With Mainers dying at the alarming rate of essentially one per day from drug overdoses, a legislative task force to assess the problem and offer solutions sounds like too little, too late. Lawmakers can ensure this isn’t the case by fast tracking and removing impediments from what is known to work, such as medication-assisted treatment.
“If [a government] ministry can reverse or remove the decision, then the investors will say why would we ever invest here?” Tom Welch said. “People are going to put money where they see predictability and a higher value for cost recovery. And if you don’t have those two things, then you’re going to get an inadequate system. End of story.”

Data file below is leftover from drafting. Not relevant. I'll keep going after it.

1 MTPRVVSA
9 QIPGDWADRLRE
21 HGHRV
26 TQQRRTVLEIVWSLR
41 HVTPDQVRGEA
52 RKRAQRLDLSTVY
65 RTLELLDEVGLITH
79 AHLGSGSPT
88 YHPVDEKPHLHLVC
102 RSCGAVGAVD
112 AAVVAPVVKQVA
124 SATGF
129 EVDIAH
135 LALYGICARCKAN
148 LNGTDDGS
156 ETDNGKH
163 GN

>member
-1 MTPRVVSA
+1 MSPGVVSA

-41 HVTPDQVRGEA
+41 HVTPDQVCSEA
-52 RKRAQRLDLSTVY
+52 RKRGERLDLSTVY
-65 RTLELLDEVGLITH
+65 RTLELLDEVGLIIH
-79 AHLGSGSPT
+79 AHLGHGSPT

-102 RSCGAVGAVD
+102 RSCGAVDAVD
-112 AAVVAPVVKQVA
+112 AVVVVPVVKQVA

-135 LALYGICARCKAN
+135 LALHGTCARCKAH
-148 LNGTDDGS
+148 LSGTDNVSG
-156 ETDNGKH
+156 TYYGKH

OpEd: Mainers should develop a strategy to capitalize on our assets and determine how they can be used to stimulate the state’s economy and generate good-paying jobs. I believe nuclear energy can be an important part of that strategy.
Sen. Susan Collins of Maine made the remark to a local radio program Wednesday, in which she stated that “many of the members” on the Intelligence panel will formally request that ousted national security adviser Michael Flynn testify before the committee.
The Daily Brief
A daily dose of developments in Augusta and a taste of important stories beyond the State House walls.